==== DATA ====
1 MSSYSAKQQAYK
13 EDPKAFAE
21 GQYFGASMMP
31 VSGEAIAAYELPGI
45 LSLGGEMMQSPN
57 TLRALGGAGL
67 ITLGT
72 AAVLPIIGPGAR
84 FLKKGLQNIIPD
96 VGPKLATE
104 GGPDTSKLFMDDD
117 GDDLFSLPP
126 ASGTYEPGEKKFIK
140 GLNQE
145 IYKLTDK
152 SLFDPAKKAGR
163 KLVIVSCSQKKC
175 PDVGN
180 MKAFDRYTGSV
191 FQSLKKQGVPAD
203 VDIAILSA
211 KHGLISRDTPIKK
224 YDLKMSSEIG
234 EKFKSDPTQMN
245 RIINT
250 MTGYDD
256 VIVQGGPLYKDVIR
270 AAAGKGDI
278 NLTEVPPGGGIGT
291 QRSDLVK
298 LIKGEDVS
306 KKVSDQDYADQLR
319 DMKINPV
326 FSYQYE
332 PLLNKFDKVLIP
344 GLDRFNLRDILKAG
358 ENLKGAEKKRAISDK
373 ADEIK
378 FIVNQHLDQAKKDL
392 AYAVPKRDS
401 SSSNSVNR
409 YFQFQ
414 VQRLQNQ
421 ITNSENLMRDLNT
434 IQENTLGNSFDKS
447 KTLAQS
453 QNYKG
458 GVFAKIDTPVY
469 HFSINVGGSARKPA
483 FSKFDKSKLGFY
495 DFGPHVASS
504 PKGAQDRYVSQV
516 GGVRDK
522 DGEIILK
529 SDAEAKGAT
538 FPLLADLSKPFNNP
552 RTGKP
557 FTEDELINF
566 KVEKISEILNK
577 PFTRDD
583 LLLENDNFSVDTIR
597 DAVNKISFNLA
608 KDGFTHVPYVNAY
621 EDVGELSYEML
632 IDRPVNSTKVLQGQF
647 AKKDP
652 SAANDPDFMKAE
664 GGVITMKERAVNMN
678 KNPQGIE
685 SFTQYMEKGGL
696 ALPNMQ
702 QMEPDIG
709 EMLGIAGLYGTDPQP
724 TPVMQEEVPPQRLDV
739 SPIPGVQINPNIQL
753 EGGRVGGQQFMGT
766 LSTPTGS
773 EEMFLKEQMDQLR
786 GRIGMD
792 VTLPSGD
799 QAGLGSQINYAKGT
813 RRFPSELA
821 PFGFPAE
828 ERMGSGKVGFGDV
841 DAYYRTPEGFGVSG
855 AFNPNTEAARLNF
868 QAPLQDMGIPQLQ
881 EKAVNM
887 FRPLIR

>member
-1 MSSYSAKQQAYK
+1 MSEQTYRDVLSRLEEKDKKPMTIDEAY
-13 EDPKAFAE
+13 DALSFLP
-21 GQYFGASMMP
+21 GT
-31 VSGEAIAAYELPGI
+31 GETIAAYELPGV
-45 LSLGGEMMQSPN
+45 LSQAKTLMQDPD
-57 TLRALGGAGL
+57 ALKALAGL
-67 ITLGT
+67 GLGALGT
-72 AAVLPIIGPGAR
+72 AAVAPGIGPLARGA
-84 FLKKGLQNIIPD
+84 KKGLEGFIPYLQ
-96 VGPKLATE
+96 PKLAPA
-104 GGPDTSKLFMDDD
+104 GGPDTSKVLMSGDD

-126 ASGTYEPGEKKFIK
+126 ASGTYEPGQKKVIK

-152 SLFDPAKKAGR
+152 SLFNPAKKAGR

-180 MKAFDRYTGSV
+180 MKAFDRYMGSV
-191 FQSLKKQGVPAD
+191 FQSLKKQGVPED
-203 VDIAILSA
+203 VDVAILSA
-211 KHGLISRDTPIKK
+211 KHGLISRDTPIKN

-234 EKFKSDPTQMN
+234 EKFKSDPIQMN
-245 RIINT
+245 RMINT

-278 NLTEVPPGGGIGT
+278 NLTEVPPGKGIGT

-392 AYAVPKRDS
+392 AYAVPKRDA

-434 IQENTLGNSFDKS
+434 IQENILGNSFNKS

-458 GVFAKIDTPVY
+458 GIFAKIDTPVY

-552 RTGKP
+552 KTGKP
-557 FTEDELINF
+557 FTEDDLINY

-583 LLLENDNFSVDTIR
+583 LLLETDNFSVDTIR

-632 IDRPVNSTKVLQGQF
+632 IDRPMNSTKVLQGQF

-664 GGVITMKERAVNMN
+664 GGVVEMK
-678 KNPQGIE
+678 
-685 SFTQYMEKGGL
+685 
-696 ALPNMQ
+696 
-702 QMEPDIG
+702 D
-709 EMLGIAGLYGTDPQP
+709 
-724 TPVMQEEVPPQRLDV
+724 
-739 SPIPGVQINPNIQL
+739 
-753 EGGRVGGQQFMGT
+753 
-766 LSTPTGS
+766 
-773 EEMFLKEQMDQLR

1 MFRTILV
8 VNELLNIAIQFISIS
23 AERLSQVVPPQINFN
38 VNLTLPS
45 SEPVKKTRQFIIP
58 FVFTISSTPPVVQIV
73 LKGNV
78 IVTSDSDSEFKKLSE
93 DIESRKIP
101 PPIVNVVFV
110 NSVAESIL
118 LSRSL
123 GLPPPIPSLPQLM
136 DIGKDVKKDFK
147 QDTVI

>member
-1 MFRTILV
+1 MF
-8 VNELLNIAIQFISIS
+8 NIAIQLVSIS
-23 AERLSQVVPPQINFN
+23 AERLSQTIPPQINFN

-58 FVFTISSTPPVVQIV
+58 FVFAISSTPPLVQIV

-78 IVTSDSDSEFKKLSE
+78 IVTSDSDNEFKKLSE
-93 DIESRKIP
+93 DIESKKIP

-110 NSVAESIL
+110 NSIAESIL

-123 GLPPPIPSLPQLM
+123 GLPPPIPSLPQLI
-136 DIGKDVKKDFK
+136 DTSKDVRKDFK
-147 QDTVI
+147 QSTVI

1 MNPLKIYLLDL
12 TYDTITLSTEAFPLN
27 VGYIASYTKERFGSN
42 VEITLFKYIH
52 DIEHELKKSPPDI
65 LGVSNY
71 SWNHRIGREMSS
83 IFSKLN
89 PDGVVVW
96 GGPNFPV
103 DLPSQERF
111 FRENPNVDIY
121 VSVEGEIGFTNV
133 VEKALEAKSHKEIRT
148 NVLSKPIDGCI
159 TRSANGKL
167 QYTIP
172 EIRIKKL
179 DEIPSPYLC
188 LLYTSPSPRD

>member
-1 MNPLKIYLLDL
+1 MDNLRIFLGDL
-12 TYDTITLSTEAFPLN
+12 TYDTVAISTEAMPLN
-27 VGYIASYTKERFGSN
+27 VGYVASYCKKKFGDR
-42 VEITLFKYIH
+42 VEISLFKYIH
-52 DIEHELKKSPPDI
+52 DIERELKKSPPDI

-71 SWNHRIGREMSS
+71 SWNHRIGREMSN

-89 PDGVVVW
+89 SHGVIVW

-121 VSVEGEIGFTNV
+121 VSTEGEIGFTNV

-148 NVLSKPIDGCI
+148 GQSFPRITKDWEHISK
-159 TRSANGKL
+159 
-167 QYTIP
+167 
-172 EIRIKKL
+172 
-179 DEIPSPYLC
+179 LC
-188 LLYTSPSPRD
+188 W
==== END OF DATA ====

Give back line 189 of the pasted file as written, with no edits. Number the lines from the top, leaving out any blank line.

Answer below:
+58 FVFAISSTPPLVQIV